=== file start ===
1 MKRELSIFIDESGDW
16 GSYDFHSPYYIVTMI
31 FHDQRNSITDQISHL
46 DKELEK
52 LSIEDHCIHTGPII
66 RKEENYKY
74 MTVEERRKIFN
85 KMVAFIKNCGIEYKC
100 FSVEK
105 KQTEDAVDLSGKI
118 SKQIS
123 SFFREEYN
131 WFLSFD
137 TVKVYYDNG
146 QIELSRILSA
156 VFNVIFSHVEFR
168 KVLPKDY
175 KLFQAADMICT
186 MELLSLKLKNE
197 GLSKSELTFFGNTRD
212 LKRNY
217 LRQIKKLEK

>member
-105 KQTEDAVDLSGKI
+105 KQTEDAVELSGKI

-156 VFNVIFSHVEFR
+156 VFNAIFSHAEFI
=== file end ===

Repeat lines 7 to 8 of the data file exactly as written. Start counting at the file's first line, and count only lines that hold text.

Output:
74 MTVEERRKIFN
85 KMVAFIKNCGIEYKC